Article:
2023 legislative session update: A setback and forward momentum
Our two bills (Senate Bill 5601 and House Bill 1386) passed out of their policy committees but did not receive a vote in their respective budget committees. In addition to $50M in grants for program providers, our ask included small but critical, state infrastructure investment to help the field deepen and sustain equitable outcomes for our youth. While we experienced overwhelming engagement from both lawmakers and community advocates, we now understand that budget constraints stemming from a decrease in state revenue collections resulted in the end of our bills this session.
So what do we take away from this?
Our strength lies with our community.
SOWA’s advocacy team had the opportunity to present at several work sessions with testimony from youth development organizations, young people, and our legislative sponsors. Lawmakers heard from programs serving youth in rural, urban, and tribal communities. We are so grateful to the following organizations for their time and willingness to share their stories and perspectives on the value and impact of this work.
- Communities In Schools, Federal Way-Highline
- Communities In Schools, Rural Eastern Washington
- Krownless Kings, Tacoma
- Foundation for Youth Resiliency and Engagement (FYRE), Omak
- Boys and Girls Clubs of Washington State
- Boys and Girls Clubs of Thurston County
- Lopez Island Family Resource Center
We also thank Senator Claire Wilson, Representative Alicia Rule, and others who helped champion these bills and spread our message. These legislators know that youth programs already reinforce the academic, social-emotional, and prevention goals of many state and local agencies. And like any critical system, youth development requires resources, reliable data, and dedicated funding to continue delivering high-quality, equitable programming for Washington’s youth.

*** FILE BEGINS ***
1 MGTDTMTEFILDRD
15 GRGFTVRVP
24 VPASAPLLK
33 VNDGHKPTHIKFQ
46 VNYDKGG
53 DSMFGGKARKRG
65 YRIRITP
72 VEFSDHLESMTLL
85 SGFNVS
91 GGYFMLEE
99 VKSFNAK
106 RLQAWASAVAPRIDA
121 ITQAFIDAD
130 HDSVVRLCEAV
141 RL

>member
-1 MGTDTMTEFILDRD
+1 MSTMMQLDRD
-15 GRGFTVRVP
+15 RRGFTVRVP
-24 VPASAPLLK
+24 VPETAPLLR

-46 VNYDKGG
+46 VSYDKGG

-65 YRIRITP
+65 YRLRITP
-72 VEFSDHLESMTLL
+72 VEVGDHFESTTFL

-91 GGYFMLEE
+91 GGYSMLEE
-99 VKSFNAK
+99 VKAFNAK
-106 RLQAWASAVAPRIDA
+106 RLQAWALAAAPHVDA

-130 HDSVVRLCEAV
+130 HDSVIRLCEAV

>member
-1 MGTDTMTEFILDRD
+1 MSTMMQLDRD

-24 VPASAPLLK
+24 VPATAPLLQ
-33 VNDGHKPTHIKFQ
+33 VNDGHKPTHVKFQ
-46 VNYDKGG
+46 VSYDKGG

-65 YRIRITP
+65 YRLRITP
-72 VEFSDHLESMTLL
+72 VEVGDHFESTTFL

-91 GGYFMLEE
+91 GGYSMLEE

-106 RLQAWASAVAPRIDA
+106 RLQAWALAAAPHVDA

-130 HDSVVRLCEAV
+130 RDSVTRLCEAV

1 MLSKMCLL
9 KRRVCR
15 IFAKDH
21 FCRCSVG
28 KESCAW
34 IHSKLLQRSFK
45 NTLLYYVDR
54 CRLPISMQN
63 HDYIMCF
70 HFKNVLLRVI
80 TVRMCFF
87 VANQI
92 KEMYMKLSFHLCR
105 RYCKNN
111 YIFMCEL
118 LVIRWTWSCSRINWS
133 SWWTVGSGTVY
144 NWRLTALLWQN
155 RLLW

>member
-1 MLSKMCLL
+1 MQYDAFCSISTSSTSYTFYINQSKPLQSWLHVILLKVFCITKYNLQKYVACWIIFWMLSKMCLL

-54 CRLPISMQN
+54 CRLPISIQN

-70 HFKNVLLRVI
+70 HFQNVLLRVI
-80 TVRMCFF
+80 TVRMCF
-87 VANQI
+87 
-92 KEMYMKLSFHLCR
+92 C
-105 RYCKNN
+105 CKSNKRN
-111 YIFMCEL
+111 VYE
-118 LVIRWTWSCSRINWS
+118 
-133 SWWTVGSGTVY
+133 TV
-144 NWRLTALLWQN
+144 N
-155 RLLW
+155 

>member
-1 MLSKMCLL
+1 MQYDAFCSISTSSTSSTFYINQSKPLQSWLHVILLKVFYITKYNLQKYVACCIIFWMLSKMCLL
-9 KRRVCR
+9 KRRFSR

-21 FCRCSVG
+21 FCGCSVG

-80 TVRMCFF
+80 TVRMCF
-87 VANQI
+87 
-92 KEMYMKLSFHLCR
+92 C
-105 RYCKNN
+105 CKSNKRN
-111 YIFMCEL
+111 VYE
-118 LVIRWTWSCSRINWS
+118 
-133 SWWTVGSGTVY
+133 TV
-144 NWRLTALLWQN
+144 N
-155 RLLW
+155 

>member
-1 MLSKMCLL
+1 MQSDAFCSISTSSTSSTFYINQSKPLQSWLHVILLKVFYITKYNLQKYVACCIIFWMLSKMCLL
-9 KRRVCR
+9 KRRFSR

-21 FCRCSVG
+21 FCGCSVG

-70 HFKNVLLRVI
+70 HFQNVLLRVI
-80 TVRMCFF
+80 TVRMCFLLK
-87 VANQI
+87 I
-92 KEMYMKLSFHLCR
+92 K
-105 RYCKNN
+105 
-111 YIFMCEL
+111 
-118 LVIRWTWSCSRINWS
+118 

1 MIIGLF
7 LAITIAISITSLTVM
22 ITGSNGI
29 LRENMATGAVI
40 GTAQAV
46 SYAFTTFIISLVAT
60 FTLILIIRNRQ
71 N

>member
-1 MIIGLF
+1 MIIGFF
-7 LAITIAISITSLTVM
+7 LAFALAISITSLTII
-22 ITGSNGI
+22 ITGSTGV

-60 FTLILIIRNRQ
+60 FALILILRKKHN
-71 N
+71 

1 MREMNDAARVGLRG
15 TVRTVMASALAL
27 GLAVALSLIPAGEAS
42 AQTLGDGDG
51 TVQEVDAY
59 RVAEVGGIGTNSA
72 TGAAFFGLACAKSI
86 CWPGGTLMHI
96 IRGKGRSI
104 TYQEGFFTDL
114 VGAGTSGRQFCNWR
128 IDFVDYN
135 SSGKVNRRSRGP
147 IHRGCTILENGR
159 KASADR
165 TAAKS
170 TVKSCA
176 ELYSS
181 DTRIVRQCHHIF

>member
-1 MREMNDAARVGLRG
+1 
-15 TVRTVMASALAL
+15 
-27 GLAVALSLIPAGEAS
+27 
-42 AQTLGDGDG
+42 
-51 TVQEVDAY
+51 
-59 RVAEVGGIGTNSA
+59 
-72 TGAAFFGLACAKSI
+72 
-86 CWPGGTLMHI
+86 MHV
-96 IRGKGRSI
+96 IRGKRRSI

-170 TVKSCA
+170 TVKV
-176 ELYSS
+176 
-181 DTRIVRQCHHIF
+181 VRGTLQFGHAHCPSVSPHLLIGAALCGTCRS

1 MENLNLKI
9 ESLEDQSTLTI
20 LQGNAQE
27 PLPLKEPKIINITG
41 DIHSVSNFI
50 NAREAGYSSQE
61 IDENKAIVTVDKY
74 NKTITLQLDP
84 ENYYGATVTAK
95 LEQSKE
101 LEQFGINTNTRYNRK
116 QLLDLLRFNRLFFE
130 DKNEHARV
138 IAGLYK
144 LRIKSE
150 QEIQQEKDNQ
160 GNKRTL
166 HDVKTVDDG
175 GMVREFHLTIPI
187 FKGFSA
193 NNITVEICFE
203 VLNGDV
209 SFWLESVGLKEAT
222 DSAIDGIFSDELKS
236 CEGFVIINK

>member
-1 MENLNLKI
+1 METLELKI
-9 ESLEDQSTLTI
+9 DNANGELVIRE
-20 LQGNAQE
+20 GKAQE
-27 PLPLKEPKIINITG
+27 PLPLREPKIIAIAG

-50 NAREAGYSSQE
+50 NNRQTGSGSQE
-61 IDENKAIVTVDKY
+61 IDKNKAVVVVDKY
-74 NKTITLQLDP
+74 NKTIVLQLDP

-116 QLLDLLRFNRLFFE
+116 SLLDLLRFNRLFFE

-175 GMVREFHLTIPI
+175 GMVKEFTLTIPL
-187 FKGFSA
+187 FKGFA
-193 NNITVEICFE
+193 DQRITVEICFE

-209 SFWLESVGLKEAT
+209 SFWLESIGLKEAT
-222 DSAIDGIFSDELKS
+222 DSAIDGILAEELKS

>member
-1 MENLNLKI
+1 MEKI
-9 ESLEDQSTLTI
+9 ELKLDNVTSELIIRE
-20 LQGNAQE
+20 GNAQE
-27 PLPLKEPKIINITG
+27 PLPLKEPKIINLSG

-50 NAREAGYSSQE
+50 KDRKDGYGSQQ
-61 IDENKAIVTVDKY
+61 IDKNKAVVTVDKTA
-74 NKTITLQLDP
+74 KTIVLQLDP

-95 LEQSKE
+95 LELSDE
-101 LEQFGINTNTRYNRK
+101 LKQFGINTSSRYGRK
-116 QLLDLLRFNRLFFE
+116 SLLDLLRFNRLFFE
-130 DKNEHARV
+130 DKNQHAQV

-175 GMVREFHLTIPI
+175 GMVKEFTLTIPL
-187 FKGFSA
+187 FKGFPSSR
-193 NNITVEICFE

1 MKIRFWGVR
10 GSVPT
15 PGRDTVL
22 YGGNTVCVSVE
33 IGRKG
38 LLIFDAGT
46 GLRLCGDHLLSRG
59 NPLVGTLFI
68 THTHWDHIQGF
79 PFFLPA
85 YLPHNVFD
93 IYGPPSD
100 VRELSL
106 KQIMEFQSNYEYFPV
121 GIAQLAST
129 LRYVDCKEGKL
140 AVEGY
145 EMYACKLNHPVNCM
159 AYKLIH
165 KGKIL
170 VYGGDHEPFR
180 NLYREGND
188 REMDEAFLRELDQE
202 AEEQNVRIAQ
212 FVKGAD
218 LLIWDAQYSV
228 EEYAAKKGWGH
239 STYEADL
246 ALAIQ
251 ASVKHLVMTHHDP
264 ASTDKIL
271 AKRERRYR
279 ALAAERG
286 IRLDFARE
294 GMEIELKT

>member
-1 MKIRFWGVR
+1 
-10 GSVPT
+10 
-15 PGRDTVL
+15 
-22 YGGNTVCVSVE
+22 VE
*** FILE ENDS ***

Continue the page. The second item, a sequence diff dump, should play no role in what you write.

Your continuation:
Get inspired and watch the recordings here.
Youth voice rings the loudest.
In addition to their participation in the legislative workshops, hearings, and Advocacy Day rally, young people also shared their personal views on what youth development means to them via social media. As we continue to advocate for programming that impacts the lives of Washington’s youth, we must ensure that their experience and input are core to the decision-making that will shape our field (and the lives of youth) for years to come.
We were heard. And this is just the beginning.
While we’ve been advocating in this space for a long time, our efforts were new to most state legislators who have never seen us this coordinated or loud. Ultimately, this work requires a year or two of momentum-building to solidify new legislation. Our first bill (HB1386), which included the 50M dollar youth development grant program passed UNANIMOUSLY in the House Committee. This was a big deal and signals that with sustained effort and increasing visibility, we can secure a win in the coming years.
The Senate and House budget proposals will be released by Monday, March 27. The YDST Legislative Committee will be looking for budget opportunities and potential funding sources to move forward with a youth development funding request. This request would likely be related to post-pandemic learning recovery for students. We will have more information next week.
Regardless of what happens in this year’s budget, we will leverage the current momentum and start gearing up for the next legislative session.
Please continue to follow our advocacy efforts on SOWA’s social media or join the YDST mailing list.